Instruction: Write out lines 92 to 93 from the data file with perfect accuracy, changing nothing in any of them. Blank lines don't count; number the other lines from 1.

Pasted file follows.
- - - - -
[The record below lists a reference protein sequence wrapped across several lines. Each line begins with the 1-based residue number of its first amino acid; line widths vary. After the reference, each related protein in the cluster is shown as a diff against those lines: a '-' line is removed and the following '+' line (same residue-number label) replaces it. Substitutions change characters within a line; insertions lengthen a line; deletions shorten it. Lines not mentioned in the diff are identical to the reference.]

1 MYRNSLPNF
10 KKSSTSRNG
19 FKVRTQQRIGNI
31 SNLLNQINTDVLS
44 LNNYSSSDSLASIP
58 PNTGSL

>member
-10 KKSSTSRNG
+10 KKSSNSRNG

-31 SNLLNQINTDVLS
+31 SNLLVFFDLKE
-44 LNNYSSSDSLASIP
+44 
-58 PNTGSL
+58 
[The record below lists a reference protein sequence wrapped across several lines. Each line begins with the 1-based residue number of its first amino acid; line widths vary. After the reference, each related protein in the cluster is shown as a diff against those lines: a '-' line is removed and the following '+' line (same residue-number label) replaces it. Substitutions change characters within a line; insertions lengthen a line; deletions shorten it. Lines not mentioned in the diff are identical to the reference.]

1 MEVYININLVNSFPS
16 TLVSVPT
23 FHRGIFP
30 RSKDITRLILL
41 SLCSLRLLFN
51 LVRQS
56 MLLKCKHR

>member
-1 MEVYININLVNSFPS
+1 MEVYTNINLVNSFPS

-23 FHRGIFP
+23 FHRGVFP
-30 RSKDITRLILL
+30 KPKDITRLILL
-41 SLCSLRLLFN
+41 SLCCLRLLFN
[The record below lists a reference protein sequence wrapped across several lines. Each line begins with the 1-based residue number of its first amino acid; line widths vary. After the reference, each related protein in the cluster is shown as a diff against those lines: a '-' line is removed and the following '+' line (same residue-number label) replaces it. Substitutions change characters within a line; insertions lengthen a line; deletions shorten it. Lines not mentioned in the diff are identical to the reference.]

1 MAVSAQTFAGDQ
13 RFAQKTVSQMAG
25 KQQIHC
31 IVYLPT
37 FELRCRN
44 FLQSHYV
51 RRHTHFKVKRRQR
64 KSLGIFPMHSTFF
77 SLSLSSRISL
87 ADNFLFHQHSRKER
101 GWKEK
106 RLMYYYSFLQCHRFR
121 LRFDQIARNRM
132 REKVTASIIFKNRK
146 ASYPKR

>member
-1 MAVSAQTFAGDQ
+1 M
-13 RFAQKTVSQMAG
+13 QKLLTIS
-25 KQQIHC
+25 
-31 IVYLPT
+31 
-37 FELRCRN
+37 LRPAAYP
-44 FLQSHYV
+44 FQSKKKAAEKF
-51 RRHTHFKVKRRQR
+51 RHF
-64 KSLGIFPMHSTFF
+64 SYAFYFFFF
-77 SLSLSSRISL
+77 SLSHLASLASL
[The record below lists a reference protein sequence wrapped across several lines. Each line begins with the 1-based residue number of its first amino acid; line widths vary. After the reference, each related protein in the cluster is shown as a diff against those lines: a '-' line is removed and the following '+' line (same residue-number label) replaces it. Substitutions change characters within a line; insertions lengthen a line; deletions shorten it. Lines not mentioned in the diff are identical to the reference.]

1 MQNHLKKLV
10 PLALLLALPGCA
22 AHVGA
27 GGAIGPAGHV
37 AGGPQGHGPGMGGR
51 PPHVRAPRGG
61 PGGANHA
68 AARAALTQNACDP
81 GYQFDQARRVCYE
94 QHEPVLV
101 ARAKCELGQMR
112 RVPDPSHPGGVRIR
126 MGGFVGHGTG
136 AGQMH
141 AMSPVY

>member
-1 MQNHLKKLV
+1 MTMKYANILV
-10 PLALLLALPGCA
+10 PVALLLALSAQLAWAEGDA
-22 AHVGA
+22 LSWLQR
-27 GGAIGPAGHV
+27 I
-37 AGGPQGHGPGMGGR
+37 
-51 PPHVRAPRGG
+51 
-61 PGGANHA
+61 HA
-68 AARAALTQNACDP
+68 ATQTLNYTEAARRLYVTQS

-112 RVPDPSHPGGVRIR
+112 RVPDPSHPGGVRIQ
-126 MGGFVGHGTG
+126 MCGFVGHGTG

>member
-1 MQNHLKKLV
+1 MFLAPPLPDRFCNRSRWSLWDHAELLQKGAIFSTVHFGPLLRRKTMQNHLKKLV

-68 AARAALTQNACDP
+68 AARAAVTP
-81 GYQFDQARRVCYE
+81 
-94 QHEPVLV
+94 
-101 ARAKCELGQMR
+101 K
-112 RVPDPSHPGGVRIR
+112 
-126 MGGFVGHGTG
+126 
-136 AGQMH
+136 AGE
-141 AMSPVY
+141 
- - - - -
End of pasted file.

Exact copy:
-27 GGAIGPAGHV
+27 I